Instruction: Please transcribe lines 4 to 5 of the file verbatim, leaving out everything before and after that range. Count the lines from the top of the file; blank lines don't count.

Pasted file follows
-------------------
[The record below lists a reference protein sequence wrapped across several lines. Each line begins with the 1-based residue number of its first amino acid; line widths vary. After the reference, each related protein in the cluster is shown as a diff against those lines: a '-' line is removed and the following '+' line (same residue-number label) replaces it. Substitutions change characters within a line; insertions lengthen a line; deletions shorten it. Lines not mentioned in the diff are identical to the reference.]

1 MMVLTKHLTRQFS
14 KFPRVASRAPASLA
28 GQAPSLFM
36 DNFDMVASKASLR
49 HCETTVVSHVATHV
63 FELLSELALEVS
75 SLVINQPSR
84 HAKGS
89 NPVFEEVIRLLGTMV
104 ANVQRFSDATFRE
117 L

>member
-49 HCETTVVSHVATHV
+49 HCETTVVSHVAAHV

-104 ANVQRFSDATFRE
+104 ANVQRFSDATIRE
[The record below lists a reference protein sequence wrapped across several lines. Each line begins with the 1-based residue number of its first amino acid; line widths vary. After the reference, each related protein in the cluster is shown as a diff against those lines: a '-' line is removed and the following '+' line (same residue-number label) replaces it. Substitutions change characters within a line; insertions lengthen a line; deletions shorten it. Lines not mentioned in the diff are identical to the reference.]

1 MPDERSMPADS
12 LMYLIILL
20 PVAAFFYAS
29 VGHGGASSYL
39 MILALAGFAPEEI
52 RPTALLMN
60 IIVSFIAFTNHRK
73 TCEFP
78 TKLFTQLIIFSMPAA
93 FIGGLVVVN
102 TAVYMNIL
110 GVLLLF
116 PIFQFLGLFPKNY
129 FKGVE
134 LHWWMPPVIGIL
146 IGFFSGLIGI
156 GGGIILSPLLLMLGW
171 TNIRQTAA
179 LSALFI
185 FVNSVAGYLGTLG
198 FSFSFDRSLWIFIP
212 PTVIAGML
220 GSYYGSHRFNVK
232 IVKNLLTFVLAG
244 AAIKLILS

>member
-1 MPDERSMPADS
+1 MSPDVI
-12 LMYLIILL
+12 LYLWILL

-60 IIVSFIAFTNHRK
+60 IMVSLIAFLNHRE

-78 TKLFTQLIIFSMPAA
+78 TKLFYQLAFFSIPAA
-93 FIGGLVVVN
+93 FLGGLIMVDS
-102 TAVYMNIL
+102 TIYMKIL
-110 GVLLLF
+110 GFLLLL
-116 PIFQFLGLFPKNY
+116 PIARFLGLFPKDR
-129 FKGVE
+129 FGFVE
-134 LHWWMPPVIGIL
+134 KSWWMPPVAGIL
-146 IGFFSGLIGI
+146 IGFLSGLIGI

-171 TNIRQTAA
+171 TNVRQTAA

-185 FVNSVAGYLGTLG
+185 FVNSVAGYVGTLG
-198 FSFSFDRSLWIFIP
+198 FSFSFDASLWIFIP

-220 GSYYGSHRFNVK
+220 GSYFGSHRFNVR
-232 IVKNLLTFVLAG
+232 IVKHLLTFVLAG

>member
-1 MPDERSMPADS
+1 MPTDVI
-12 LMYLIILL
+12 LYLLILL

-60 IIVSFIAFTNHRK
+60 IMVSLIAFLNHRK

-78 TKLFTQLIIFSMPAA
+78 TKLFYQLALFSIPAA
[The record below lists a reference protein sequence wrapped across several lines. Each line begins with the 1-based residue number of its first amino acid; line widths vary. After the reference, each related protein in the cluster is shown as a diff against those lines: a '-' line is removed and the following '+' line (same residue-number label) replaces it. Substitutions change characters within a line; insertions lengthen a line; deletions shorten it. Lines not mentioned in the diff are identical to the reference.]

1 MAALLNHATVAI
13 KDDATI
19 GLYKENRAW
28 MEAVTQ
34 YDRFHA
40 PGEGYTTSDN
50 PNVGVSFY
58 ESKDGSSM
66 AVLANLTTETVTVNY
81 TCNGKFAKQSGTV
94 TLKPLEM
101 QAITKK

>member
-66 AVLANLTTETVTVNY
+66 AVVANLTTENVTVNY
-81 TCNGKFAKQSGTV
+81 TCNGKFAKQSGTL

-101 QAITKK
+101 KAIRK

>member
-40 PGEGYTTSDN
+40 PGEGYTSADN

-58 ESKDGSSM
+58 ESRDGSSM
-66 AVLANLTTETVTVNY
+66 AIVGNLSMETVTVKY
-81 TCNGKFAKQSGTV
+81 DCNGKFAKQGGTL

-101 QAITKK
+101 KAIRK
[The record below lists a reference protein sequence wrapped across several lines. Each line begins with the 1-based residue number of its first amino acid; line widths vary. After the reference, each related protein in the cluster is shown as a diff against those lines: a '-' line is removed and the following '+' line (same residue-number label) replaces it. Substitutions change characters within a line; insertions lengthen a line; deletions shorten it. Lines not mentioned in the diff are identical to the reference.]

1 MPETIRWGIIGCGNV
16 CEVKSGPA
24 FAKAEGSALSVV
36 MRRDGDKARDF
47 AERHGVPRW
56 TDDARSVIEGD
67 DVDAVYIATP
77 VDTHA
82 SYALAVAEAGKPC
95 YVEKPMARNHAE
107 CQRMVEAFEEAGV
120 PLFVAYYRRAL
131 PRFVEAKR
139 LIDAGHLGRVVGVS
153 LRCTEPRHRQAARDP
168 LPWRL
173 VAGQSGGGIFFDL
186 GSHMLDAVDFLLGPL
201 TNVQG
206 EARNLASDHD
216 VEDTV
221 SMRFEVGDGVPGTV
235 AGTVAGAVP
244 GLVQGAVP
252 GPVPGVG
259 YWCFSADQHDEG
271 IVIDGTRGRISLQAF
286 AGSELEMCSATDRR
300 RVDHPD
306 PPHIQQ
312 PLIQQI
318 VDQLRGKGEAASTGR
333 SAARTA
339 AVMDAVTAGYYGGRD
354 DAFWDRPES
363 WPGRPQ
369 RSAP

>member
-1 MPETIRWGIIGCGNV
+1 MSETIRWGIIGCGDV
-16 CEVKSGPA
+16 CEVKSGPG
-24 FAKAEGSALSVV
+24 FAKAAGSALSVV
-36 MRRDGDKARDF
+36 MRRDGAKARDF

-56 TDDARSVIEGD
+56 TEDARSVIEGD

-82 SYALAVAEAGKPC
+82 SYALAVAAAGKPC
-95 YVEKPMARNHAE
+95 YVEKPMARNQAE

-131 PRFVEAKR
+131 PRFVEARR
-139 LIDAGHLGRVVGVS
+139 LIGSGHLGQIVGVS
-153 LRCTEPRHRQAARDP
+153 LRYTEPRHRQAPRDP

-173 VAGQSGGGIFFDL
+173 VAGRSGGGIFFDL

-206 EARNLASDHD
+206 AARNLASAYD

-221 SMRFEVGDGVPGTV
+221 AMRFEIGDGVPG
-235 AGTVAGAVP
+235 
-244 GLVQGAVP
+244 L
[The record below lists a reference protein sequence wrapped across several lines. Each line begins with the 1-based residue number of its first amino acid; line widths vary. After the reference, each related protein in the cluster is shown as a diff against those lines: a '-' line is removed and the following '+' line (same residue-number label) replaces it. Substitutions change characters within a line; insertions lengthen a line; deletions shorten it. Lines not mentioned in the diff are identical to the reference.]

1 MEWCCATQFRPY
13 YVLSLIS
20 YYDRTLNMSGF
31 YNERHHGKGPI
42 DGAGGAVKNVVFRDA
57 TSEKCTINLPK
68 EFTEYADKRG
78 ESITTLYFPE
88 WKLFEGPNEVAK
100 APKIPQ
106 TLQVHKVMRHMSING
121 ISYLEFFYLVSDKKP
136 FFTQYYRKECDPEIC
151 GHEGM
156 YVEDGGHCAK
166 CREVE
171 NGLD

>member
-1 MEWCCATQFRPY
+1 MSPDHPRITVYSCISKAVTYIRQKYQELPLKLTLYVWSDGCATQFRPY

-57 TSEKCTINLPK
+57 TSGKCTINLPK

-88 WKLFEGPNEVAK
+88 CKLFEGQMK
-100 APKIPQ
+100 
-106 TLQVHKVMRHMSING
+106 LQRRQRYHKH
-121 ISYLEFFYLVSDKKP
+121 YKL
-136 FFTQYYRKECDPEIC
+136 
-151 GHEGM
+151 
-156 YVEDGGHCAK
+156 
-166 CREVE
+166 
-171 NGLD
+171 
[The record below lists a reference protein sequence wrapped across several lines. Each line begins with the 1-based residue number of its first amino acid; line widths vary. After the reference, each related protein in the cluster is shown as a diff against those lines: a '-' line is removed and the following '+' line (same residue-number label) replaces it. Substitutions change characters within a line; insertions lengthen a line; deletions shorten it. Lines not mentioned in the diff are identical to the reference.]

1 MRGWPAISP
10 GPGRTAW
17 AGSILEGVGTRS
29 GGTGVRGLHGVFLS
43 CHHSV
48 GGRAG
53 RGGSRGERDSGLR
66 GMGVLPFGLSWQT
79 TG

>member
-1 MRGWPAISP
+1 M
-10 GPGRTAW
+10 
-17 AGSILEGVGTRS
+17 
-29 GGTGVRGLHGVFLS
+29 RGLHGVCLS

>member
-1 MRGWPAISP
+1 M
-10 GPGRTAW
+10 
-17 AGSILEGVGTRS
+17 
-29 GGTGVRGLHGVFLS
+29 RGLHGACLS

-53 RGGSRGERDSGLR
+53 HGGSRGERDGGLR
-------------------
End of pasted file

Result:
28 GQAPSLFM
36 DNFDMVASKASLR